This spring, SI.com's baseball writers will be filing postcards from all 30 camps. To read all the postcards, click here.
1. Prevention & Recovery
Those are the words freshly painted above the doorway to the Mets clubhouse in Port St. Lucie, Fla., surrounded by the outline of a blue shield. The slogan is not catchy, but it is practical, a response to a season in which the Mets felt like voodoo dolls, pins sticking out of every body part. All teams suffer injuries, but the Mets suffered something more like a plague, with as many as 13 players on the disabled list at one time. They were not just losing scrubs, either. On September 1 the Mets had $88 million of their payroll sitting in the trainer's room. The main culprit was bad luck, but the medical staff has come under almost as much scrutiny as general manager Omar Minaya and manager Jerry Manuel. The Mets need a full season from Jose Reyes and Johan Santana, as well as some quick healing from Carlos Beltran and his surgically repaired right knee, if they too are going to recover.
2. Hitting a new note
The emphasis in spring training last year was on shooting the ball the other way, in part to create better all-around hitters, and in part to take advantage of the massive gap in right-center at Citi Field. The philosophy worked in one sense, as the Mets led the National League with a .270 batting average, but they might have taken the concept too far because they finished with a major-league low 95 home runs. The team with the next fewest homers, the Giants, managed 122. The Mets believe they are better for the experience, having shown that they can punch outside pitches to the opposite field, but this spring Manuel and batting coach Howard Johnson are encouraging their charges to get out in front of the ball and turn on it more. If last year was any indication, the Mets will do exactly as they are told.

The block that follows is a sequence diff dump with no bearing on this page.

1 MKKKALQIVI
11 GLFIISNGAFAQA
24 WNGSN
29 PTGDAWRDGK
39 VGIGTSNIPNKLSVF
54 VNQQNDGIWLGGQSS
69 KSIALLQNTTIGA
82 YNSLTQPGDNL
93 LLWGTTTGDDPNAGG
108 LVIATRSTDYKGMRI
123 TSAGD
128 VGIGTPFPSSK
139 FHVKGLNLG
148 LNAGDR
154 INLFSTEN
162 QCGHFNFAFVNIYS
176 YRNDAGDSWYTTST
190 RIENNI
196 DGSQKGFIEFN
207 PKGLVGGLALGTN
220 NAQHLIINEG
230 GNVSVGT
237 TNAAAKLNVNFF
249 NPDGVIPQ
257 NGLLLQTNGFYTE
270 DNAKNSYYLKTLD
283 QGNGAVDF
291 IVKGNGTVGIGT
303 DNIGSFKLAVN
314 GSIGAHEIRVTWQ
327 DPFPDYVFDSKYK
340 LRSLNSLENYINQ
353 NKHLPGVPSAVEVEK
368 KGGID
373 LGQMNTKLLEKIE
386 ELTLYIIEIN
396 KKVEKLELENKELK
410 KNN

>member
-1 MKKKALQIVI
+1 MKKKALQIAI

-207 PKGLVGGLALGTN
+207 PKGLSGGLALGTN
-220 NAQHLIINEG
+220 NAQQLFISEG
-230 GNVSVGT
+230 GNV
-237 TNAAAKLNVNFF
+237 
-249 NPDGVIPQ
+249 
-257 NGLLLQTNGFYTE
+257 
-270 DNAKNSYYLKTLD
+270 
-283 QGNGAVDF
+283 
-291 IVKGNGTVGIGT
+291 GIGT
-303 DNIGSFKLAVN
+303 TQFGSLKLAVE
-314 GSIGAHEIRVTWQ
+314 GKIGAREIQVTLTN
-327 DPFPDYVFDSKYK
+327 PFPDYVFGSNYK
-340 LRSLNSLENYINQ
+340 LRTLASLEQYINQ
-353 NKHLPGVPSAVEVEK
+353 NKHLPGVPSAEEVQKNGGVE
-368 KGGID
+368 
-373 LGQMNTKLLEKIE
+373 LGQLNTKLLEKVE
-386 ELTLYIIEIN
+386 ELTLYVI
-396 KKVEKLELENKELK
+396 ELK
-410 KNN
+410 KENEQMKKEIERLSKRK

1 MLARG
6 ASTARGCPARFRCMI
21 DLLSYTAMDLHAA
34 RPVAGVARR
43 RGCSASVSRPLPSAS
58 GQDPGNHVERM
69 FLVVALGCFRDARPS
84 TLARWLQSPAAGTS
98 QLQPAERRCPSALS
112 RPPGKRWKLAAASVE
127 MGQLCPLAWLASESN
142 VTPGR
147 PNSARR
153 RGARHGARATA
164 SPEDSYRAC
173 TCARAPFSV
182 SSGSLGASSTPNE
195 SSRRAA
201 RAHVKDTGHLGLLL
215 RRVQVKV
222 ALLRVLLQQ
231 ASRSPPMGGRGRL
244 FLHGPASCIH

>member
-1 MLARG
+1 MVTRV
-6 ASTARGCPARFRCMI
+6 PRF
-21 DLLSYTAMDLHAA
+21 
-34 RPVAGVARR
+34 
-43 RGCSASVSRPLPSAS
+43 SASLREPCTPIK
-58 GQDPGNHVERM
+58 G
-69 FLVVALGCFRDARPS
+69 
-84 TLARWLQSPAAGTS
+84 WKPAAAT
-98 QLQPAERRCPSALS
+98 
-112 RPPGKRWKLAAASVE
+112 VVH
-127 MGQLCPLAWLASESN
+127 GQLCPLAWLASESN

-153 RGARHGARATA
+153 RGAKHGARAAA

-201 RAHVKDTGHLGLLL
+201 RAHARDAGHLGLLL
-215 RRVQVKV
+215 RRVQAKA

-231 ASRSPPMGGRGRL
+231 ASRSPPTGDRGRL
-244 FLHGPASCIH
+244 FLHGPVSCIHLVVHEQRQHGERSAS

3. $130 million sleeper
Can there be such a thing? At this time a year ago the Mets were a popular World Series pick. Now they are dismissed as a punching bag. The reason is that they lost 90 games last season, but it's hard to take anything away from that, given how much of the team was missing. The Mets don't actually look so different than the group that everybody was touting last spring. Reyes is back at the top of the order and Santana is back at the top of the rotation. Francisco Rodriguez is at the back of the bullpen and newly signed Jason Bay should be able to replace Carlos Delgado in the middle of the order. The truth is that the Mets are neither World Series contenders nor 90-game losers. They will finish somewhere in between, but if they can maintain a modicum of health, they should at least be able to hang around the wild-card race.
A starting pitcher to complement Johan Santana
While the Phillies have Roy Halladay and Cole Hamels at the top of their rotation, the Mets have Santana and a lot of uncertainty. They need a front-line starter to emerge from a pool that includes Mike Pelfrey, John Maine and Oliver Perez. If that trio does not improve from last season, and the Mets are unable to make a move before the trading deadline, they will not have enough pitching to make it through September. Fortunately for the Mets, they play in an enormous ballpark, so a breakthrough is always possible. One candidate may be Fernando Nieve, who posted a 3.12 earned run average in seven starts last season, one of few bright spots.
Since his first full season in the major leagues, Wright had never hit fewer than 27 home runs, and then last year he dropped all the way down to 10. The Mets believe it was an aberration, and so do scouts who have followed Wright closely. His numbers fell because of the enormous ballpark, the mandate to hit to right, and the lack of protection in the lineup. Playing home games at Citi Field, Wright may never hit 33 homers again, as he did in 2008. But the Mets expect him to be back over 20 this season with a ton of RBI doubles.
The National League does not have many lineups with as much star power 1-5 as the Mets. When healthy, they can go from Reyes to Daniel Murphy to Beltran to Wright to Bay. The only relative unknown there is Murphy, but he led the team in home runs last season and batted .282 in the second half. The Mets will need to be one of the best-hitting teams in the league to compensate for their pitching staff, but they have the personnel at the top of the order to make that happen.